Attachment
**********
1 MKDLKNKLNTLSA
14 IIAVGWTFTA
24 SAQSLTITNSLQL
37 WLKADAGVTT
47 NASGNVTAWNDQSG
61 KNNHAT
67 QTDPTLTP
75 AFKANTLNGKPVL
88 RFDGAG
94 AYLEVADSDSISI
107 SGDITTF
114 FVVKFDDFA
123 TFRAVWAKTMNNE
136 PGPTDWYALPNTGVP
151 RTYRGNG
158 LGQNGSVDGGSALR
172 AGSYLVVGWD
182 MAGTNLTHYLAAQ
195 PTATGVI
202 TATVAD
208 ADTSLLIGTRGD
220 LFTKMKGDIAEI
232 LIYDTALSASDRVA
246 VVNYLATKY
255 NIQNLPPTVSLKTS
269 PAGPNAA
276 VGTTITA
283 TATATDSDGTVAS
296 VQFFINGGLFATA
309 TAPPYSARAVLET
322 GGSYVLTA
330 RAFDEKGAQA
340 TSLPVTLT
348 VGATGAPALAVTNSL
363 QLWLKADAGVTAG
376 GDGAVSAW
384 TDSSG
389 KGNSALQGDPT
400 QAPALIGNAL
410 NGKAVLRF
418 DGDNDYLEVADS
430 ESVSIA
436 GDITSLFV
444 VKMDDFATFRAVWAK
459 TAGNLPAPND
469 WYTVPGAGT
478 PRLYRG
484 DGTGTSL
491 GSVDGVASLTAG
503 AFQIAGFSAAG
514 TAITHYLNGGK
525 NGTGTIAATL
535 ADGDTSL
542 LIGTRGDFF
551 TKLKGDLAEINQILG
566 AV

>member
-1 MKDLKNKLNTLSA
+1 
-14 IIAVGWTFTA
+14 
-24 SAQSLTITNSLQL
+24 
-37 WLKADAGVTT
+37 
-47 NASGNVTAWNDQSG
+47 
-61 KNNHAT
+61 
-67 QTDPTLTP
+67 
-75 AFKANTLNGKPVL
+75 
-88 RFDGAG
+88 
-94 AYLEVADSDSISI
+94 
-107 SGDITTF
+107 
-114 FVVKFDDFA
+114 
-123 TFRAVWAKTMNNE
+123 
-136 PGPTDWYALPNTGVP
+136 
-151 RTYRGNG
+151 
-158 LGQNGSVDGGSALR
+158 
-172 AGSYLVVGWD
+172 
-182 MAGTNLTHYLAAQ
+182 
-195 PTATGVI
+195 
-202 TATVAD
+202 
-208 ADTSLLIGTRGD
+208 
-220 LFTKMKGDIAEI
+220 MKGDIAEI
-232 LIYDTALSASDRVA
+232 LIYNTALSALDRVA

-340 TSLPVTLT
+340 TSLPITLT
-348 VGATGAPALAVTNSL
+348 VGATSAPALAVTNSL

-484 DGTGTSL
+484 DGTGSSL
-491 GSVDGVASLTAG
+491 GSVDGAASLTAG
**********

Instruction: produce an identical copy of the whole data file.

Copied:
1 MKDLKNKLNTLSA
14 IIAVGWTFTA
24 SAQSLTITNSLQL
37 WLKADAGVTT
47 NASGNVTAWNDQSG
61 KNNHAT
67 QTDPTLTP
75 AFKANTLNGKPVL
88 RFDGAG
94 AYLEVADSDSISI
107 SGDITTF
114 FVVKFDDFA
123 TFRAVWAKTMNNE
136 PGPTDWYALPNTGVP
151 RTYRGNG
158 LGQNGSVDGGSALR
172 AGSYLVVGWD
182 MAGTNLTHYLAAQ
195 PTATGVI
202 TATVAD
208 ADTSLLIGTRGD
220 LFTKMKGDIAEI
232 LIYDTALSASDRVA
246 VVNYLATKY
255 NIQNLPPTVSLKTS
269 PAGPNAA
276 VGTTITA
283 TATATDSDGTVAS
296 VQFFINGGLFATA
309 TAPPYSARAVLET
322 GGSYVLTA
330 RAFDEKGAQA
340 TSLPVTLT
348 VGATGAPALAVTNSL
363 QLWLKADAGVTAG
376 GDGAVSAW
384 TDSSG
389 KGNSALQGDPT
400 QAPALIGNAL
410 NGKAVLRF
418 DGDNDYLEVADS
430 ESVSIA
436 GDITSLFV
444 VKMDDFATFRAVWAK
459 TAGNLPAPND
469 WYTVPGAGT
478 PRLYRG
484 DGTGTSL
491 GSVDGVASLTAG
503 AFQIAGFSAAG
514 TAITHYLNGGK
525 NGTGTIAATL
535 ADGDTSL
542 LIGTRGDFF
551 TKLKGDLAEINQILG
566 AV

>member
-1 MKDLKNKLNTLSA
+1 
-14 IIAVGWTFTA
+14 
-24 SAQSLTITNSLQL
+24 
-37 WLKADAGVTT
+37 
-47 NASGNVTAWNDQSG
+47 
-61 KNNHAT
+61 
-67 QTDPTLTP
+67 
-75 AFKANTLNGKPVL
+75 
-88 RFDGAG
+88 
-94 AYLEVADSDSISI
+94 
-107 SGDITTF
+107 
-114 FVVKFDDFA
+114 
-123 TFRAVWAKTMNNE
+123 
-136 PGPTDWYALPNTGVP
+136 
-151 RTYRGNG
+151 
-158 LGQNGSVDGGSALR
+158 
-172 AGSYLVVGWD
+172 
-182 MAGTNLTHYLAAQ
+182 
-195 PTATGVI
+195 
-202 TATVAD
+202 
-208 ADTSLLIGTRGD
+208 
-220 LFTKMKGDIAEI
+220 MKGDIAEI
-232 LIYDTALSASDRVA
+232 LIYNTALSALDRVA

-340 TSLPVTLT
+340 TSLPITLT
-348 VGATGAPALAVTNSL
+348 VGATSAPALAVTNSL

-484 DGTGTSL
+484 DGTGSSL
-491 GSVDGVASLTAG
+491 GSVDGAASLTAG